LEEDS — Paul Levesque drove past the for sale sign on Route 219, drove up the driveway and fell in love.
Sue Levesque jokes that it was pregnancy hormones that made her say yes to the then-dilapidated, two-room farmhouse with 75 acres.
“The person who sold it to us at the closing said, ‘You know, I was actually going to burn the house down,’” Sue said. “It had a big ell at the end of it with an outhouse and I said, ‘That’s the first thing to go right there.’”
Paul grew up working on his family’s dairy and vegetable farm in Lewiston with his father and grandfather. In 1989, the Leeds property fit the couple’s dream of someday having their own farm, maybe getting their children involved.
It more than worked out.
“Yesterday, they just planted almost 600 pounds of seed potatoes,” Sue, 60, said.
Paul, 65, works the fields every day at Levesque’s Organic Farm with their oldest son, Pete. Younger son Josh, who works as an educational technician III, helps after school and in the summer.
Pete’s wife, Rebecca, a Lewiston Regional Technical Center pastry instructor, bakes pies and pastries in the farm’s commercial kitchen. Josh’s wife, Julia, runs its website and social media.
Paul and Sue’s daughters, Jessica and Paula, work the farm stand, which opens for the season in about a month.
“We don’t have outside help, it’s truly a family-run business,” Sue said.
It started slowly with Paul balancing a job at Coca-Cola with clearing land and working on the house. Sue said they started wholesaling tomatoes, cucumbers and winter squash by 1993. Two years later, they were at farmers markets.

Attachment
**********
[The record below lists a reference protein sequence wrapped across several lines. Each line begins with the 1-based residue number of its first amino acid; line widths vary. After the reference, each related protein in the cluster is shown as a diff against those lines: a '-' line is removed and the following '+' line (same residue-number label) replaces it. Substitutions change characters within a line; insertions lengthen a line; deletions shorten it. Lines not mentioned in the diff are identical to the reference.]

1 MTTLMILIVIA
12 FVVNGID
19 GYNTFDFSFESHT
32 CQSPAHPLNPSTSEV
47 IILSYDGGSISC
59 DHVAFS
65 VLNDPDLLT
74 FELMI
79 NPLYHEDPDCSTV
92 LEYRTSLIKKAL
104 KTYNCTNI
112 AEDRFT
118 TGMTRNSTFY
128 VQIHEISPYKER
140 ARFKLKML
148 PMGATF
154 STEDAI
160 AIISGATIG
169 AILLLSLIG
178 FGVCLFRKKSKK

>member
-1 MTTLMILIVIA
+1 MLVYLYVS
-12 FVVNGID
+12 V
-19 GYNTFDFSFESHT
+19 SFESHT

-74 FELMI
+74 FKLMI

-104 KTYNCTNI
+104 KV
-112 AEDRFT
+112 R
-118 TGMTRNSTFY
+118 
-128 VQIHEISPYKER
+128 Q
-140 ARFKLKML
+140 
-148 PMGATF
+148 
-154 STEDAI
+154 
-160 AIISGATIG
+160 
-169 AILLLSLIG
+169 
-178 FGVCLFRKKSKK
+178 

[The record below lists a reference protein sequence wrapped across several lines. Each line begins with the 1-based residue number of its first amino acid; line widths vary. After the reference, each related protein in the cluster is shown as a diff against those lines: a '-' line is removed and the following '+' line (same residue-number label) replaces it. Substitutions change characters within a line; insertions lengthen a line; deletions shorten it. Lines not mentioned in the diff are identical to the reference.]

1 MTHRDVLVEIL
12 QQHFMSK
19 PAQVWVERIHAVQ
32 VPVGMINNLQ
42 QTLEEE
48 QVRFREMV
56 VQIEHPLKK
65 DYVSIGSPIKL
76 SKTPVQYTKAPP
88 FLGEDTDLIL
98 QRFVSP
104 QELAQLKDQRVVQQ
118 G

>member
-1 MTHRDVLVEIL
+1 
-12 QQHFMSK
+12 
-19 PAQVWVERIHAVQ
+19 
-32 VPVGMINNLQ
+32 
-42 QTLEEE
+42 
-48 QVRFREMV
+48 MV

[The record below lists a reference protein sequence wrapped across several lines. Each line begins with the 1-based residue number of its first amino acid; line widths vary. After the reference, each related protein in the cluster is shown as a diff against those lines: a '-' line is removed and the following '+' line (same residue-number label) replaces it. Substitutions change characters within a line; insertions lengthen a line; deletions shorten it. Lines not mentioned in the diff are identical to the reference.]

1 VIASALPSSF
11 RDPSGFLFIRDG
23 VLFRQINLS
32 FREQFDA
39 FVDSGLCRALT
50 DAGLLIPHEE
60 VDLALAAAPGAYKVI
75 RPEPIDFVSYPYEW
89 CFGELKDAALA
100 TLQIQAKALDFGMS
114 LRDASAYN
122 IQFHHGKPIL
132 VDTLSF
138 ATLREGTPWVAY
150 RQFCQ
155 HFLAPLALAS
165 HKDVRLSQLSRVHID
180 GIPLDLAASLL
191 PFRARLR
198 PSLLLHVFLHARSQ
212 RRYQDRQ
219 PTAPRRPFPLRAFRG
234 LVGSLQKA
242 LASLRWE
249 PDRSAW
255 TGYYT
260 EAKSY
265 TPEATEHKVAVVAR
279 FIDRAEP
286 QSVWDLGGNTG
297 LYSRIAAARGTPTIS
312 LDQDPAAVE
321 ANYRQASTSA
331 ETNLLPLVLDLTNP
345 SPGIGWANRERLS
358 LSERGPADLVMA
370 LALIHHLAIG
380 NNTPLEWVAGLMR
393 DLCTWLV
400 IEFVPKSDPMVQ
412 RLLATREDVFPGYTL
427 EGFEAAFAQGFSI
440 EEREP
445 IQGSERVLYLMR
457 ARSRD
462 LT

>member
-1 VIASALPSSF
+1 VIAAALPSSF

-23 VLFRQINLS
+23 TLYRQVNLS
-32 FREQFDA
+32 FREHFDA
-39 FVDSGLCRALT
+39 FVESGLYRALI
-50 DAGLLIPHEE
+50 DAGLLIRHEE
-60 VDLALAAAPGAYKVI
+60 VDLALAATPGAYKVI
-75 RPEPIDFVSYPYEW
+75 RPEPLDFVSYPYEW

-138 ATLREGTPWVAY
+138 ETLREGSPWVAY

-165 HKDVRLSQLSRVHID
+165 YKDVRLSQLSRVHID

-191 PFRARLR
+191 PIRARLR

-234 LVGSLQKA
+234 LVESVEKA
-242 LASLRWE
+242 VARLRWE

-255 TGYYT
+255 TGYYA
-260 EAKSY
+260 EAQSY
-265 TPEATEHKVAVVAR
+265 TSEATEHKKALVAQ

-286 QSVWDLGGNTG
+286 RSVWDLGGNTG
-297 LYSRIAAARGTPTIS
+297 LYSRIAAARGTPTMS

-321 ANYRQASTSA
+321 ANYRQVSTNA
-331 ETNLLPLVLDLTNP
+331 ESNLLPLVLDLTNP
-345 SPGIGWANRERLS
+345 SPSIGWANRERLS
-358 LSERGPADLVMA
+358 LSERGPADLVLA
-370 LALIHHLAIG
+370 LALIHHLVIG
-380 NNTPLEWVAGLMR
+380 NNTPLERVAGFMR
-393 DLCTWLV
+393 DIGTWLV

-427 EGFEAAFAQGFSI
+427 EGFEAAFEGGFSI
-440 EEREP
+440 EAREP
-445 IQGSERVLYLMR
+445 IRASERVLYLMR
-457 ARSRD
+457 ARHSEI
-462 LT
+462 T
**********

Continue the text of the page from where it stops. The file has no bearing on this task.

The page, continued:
They built the vegetable stand, became certified organic in 1997 and kept growing.
“We used to have a restaurant, too, in the middle of all this,” Sue said. “Some people thought we were crazy.”
The couple bought The Sedgley Place in 2003, and three years ago, when the farm and restaurant were becoming too much, asked the kids to pick which one they’d like to keep. The farm won.
For this year, they’ve got some vegetables in the ground and greenhouses already. Jams are getting underway and pickles will start as soon as the cucumbers start coming up.
“Right now is just all-out planting, everything’s going in,” Sue said. “It always amazes, just to watch things blossom. To put these little seeds in, everything sprouts and grows so fast. A true tomato that’s ripened on the vine, you can’t compare them to anything.”
Eventually, they’d also like to expand to beef and poultry.
This time of year, workdays start around 7 a.m. for Paul and Pete. Sue and Paul have dinner around 10 p.m.
The couple are expecting their 10th grandchild later this summer. There’s also some farming interest already in that next generation.
“It all started out where we wanted to give our family the most nutritious foods and raise them to be as self-sufficient as possible,” Sue said. “This is what it grew into, and now they love it. It’s hard work. At the end of the day, my husband and I sit back, and we’ve got our grandchildren running out in the fields, and that’s all the reward. We know in our hearts that if something were to happen to us today, they would be OK. They would be able to help their community, take care of their families.”